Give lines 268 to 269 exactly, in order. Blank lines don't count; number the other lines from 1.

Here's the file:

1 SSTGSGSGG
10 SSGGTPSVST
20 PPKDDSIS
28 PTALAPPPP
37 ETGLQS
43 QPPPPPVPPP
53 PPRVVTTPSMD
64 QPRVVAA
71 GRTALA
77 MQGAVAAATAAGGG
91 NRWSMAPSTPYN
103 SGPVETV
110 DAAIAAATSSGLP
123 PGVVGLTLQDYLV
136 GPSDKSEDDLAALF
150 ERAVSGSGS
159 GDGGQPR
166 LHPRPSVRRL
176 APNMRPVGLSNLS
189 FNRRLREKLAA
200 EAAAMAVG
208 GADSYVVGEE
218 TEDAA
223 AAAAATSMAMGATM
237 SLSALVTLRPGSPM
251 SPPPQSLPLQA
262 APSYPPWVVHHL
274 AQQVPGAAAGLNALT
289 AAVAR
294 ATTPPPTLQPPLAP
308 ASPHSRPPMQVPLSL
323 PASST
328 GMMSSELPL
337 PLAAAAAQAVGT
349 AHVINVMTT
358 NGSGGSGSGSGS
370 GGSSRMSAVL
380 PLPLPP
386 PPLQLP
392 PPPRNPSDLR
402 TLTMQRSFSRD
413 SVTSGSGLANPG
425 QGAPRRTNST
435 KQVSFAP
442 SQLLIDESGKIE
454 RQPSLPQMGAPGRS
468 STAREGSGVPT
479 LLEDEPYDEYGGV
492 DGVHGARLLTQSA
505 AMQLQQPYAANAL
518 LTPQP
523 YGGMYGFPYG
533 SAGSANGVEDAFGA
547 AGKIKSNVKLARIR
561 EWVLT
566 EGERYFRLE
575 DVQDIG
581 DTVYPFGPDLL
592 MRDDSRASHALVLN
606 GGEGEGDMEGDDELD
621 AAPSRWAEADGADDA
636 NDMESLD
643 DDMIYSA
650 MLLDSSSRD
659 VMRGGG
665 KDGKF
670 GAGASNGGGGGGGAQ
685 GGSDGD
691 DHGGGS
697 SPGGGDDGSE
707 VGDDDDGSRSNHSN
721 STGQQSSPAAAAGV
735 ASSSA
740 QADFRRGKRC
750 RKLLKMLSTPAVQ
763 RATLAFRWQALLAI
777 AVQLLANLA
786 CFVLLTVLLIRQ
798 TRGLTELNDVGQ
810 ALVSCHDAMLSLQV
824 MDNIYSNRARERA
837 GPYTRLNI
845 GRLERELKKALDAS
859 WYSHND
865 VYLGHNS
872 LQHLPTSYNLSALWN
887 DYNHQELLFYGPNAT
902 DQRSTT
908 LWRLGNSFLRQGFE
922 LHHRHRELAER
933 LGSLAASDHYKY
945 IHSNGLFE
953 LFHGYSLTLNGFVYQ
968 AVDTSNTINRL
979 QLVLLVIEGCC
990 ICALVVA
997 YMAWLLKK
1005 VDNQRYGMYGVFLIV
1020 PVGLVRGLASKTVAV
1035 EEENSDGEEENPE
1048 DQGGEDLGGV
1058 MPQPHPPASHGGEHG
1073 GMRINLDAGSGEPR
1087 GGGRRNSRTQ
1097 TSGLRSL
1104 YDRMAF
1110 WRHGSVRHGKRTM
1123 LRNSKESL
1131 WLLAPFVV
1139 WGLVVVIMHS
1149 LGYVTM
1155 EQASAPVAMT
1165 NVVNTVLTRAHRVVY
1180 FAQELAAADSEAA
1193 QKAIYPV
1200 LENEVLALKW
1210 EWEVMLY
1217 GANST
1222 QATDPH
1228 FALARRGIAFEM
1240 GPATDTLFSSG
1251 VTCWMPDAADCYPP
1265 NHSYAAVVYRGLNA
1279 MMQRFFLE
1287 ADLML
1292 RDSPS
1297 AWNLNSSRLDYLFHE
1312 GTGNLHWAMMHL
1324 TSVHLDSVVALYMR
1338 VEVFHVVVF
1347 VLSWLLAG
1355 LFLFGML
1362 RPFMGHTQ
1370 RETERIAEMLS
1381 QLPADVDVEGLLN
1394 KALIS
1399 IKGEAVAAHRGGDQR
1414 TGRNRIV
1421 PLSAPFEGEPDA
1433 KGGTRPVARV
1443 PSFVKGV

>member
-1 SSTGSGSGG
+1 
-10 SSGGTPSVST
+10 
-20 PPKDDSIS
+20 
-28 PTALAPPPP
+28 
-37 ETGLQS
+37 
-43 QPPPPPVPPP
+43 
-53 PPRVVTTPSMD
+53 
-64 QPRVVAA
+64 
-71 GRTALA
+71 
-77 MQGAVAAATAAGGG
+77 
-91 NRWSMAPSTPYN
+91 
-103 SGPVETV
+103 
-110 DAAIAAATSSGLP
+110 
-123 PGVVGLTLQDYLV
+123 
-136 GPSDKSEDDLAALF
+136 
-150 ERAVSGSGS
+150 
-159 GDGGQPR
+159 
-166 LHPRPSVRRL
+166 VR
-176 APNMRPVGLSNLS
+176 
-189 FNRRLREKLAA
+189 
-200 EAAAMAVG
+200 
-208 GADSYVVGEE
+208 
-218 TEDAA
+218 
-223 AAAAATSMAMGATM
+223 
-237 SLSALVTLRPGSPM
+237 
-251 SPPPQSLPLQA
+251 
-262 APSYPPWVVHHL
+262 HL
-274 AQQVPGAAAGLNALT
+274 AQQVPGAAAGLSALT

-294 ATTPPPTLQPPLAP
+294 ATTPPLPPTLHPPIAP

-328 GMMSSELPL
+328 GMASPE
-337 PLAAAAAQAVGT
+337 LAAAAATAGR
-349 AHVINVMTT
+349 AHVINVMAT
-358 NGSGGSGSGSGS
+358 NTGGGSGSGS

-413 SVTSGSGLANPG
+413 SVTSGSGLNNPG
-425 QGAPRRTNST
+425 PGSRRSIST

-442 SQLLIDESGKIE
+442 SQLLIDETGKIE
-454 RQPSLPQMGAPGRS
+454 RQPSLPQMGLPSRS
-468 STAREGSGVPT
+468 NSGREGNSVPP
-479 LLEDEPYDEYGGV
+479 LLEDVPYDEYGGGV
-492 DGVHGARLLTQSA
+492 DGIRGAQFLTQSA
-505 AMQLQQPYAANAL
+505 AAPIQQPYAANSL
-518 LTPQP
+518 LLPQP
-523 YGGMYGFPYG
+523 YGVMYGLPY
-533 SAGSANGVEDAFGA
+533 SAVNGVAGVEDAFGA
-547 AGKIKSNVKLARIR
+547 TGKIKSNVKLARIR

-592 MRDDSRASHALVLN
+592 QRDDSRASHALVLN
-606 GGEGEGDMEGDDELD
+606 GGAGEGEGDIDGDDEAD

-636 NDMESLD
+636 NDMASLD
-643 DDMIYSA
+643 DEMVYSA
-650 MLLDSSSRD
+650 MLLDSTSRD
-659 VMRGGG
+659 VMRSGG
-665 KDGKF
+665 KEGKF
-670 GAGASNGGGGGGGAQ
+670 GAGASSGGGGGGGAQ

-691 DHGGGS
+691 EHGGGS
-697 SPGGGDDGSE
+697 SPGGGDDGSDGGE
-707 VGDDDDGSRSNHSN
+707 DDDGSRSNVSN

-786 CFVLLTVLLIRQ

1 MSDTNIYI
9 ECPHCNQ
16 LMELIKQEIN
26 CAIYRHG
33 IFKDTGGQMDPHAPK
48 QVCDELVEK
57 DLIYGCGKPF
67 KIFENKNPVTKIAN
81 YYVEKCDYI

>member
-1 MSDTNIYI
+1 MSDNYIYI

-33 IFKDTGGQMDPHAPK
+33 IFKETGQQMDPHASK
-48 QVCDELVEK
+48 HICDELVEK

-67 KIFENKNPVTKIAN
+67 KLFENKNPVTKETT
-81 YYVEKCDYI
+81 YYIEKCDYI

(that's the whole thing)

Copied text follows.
-33 IFKDTGGQMDPHAPK
+33 IFKETGQQMDPHASK